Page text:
Glossary of terms for UOW students

Know the difference between a lab and lecture.

Are you a new student at UOW? Use this glossary of key terms to get through your first few weeks at uni.

Academic Consideration (AC)  

The system by which you can apply for extensions on assessments due to extenuating circumstances. For a successful application, you need documentation to support the claim. You must apply for AC before you complete the assessment or exam. 


Reasonable Adjustments (RA) 

The mechanism that sees students with medical, physical or mental conditions that may hinder their ability to complete assessments. These can see recipients get extensions on exams without documentation. You must make an application to receive RA 


Autumn Session  

The first session of the year typically starting in late February.


Census Date 

The last day to withdraw from a subject/s without paying for them.  



Subjects you must complete simultaneously in one session.  


Course Handbook 

The go-to for understanding what subjects to complete to gain your degree. These change yearly, so reference the handbook from the year you first enrolled. For example, if you enrolled in a Bachelor of Business in 2021,  you’ll reference the 2021 handbook for your entire degree. 



Marks between 65 –74  


Credit points  

The points system used to measure the study load of a subject. You need to successfully complete a certain number of credit points to graduate. For a typical three-year degree, this is usually 144.  



Marks between 75 – 84  



Completing two degrees simultaneously. 



Marks between 0 – 49  


Full-time study 

Enrolling in a total of 48 credit points (normally 4 subjects) per session.  


General Electives 

Undergraduate subjects that are open for enrolment by any undergraduate student, often to make up the total number of credit points required for their degree. 


High distinction  

Marks between 85 – 100  



A class where practical work is done. This could be an experiment in a laboratory or work in a studio. 



An oral presentation to the whole cohort within the subject where you’ll learn key theory. They occur at the same time each week and can range between 1 – 3 hours in length.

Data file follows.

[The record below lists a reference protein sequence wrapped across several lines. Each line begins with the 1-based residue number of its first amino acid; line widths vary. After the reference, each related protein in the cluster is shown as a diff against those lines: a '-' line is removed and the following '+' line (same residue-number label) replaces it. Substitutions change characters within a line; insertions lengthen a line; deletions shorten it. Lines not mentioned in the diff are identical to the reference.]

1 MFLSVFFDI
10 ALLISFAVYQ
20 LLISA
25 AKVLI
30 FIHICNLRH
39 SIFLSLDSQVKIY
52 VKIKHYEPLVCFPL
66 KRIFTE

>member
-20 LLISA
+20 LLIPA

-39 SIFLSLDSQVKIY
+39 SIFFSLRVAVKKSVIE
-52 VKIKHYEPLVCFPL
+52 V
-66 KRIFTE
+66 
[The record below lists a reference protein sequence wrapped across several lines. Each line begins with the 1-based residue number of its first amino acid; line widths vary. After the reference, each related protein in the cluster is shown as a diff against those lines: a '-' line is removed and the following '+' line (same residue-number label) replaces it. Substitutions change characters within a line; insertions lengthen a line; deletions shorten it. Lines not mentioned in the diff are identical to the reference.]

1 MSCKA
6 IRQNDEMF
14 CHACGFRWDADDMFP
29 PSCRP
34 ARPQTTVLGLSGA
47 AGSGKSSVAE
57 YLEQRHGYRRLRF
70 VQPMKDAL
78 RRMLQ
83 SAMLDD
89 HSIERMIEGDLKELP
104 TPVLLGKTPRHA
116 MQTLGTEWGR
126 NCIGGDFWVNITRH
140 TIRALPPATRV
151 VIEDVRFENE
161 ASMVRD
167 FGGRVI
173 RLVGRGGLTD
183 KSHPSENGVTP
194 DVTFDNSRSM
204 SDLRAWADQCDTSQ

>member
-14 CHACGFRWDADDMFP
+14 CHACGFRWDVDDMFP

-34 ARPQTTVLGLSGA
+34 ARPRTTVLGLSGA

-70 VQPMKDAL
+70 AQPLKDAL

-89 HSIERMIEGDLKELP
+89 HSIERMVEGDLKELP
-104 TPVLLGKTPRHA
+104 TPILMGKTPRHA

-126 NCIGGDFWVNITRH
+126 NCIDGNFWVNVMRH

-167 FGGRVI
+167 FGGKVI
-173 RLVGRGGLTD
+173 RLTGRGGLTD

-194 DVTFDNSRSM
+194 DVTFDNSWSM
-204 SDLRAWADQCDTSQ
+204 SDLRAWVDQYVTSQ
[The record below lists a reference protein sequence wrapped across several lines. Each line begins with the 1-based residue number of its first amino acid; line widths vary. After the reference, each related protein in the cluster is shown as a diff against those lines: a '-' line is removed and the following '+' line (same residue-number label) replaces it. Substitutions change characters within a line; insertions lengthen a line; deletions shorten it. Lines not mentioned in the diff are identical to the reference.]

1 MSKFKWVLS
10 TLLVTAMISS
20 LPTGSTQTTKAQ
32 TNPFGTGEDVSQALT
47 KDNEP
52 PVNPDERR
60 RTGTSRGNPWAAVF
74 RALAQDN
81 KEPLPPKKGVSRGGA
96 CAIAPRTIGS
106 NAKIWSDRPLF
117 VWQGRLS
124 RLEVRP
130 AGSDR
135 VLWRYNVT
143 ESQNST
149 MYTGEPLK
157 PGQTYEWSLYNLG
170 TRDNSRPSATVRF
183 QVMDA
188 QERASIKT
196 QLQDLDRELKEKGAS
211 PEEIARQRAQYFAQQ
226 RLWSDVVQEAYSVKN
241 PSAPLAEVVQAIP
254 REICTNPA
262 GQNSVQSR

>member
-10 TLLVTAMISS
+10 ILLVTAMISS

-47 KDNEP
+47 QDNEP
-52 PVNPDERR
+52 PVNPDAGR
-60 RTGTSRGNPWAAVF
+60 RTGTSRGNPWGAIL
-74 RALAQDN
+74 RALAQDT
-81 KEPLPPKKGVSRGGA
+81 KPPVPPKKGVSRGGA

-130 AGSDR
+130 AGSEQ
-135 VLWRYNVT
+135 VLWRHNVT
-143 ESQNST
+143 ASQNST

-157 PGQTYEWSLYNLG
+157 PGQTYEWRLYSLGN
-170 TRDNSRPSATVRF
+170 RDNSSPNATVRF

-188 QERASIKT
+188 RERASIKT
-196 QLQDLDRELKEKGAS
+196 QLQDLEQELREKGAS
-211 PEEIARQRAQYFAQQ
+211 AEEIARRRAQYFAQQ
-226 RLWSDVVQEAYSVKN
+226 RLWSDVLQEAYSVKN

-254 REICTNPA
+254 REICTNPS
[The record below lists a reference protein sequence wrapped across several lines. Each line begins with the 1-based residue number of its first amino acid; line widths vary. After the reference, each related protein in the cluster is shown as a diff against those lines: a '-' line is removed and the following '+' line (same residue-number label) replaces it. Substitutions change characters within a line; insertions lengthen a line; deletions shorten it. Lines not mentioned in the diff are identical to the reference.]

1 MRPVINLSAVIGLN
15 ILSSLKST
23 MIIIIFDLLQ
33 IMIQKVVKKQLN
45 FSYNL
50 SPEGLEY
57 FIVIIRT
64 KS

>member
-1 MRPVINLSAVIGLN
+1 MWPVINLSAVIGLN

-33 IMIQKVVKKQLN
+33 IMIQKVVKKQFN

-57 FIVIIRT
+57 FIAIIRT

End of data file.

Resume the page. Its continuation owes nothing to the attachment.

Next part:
Your choice of specialisation within your degree. You can choose from a range of majors and minors, requiring you to complete certain subjects. 


Moodle (eLearning) 

The platform you use to access resources and content for subjects. 


Part-time study  

Enrolling in less than 18 credit points per session.  



Marks between 50 – 64.  



Subjects you must complete and pass before enrolling into another subject.  



The periods in which the academic year is divided.  


Spring session  

The second session of the year, typically starting in July.    


Summer session  

The session that runs from November till late February. This session is not required to finish your full-time degree progression. You can take up to two subjects if they are offered if you wish to complete your degree earlier or make your study loads during Autumn and Spring lighter. 


Student Online Services (SOLS) 

The online platform used to manage your enrolment and details. You can complete tasks such as enrolling in subjects, checking results, and accessing Moodle through SOLS.  


Subject outline 

Similar to a class syllabus, the subject outline contains information on lectures, academic contacts, and deadlines and details for assessments and exams.  



Smaller classes where you further discuss the previous week’s lecture topic. 


Tutorial enrolments 

The date and time when you pick your tutorials. In this instance, the term 'tutorial' refers to any class you need to enrol in for a subject, including practicals, computer labs, studios, seminars and workshops. 


Weighted Average Mark (WAM) 

The number that determines your average mark across the subjects you have completed. This can be used as selection criteria for scholarships, programs, and subjects.